The Beginning of Wildenstein & Co.
Wildenstein & Co. was founded in France during the third quarter of the 19th century by the Alsatian-born Nathan Wildenstein (1851-1934), a tailor who fortuitously became enamored of art and art history. He was asked by an aristocratic client to sell an Old Master portrait for her. He accepted the challenge, undaunted by the fact that he didn’t know the first thing about paintings. He spent considerable time in the Louvre educating himself amid what he termed a “heavenly disorder,” and in doing so he found his true calling. Once he had sold the picture, he used the proceeds to launch a business, and an art dealer was born.
Early 20th Century
Nathan’s son Georges joined the company in 1912 after fulfilling his military obligations. A born art historian, he initiated at Wildenstein a systematic program of research and publication as an adjunct to his business ventures. At the time, art history was not a well-defined discipline, but his almost singular focus on historical detail, buttressed by an ever-expanding library of sales and exhibition catalogs, general surveys of art history, monographs, periodicals, prints, photographs, clippings, and archival documents came to define a research methodology for the production of the celebrated Wildenstein catalogues raisonnés. He also launched an ambitious program of exhibitions that later generations would perpetuate. In so doing, he set an industry standard.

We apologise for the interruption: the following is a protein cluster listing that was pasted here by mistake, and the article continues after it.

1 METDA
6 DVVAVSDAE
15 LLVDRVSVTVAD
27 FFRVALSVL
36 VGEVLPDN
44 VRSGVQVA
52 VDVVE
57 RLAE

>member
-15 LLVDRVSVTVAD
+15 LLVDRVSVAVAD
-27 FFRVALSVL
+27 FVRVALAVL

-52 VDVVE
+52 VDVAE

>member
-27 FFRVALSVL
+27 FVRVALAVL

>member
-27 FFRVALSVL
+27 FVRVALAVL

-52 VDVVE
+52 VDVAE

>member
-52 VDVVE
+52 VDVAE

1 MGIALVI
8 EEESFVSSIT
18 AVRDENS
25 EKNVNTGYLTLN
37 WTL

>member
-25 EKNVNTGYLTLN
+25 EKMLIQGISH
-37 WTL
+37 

Georges became passionate about both the Old Masters that his father revered and the works of the more modern artistic movements such as Realism, Impressionism, Neo-Impressionism and the schools of the revolutionary avant-garde. Although Nathan looked at his son’s enthusiasm with something of a jaundiced eye, he allowed him to diverge into what were then emerging markets. For a time, Georges Wildenstein worked in partnership with another Parisian dealer, Paul Rosenberg, and together they had an exclusive contract with Pablo Picasso.
Following the cessation of hostilities in 1945, the market for European, especially French, art in America expanded by leaps and bounds. During the booming decades that followed, Georges painstakingly groomed his son Daniel to take the helm of the business. When he died in 1963, his successor stepped in and ushered the business through a new era of growth and prosperity. He closed the commercial gallery in Paris and turned its facilities into a research institute. Under his direction were published monographs and catalogues raisonnés devoted to a considerable number of European artists, among which Velázquez, Zurbarán, Boucher, Courbet, Manet, Caillebotte, Redon, Gauguin, Pissarro, Vuillard, and Marquet. He also sponsored the publication of François Souchal’s monumental French Sculptors of the 17th and 18th Centuries. That being said, Daniel Wildenstein’s crowning achievement was his five-volume corpus of the works of Claude Monet, which took him more than five decades to complete.
Into the 21st Century
In 1990, the younger of Daniel Wildenstein’s two sons, Guy, assumed the direction of Wildenstein & Co. Inc. Under his leadership, the gallery has carried on the family’s tradition of art-historical research and publication focusing on the Old Masters and the movements of the late XIXth and early XXth centuries. Under his direction, the New York Gallery staged several monumental exhibitions, notably The Arts of France from François Ier to Napoléon Ier in 2006 and the hugely successful Claude Monet retrospective in tribute to his father in 2007.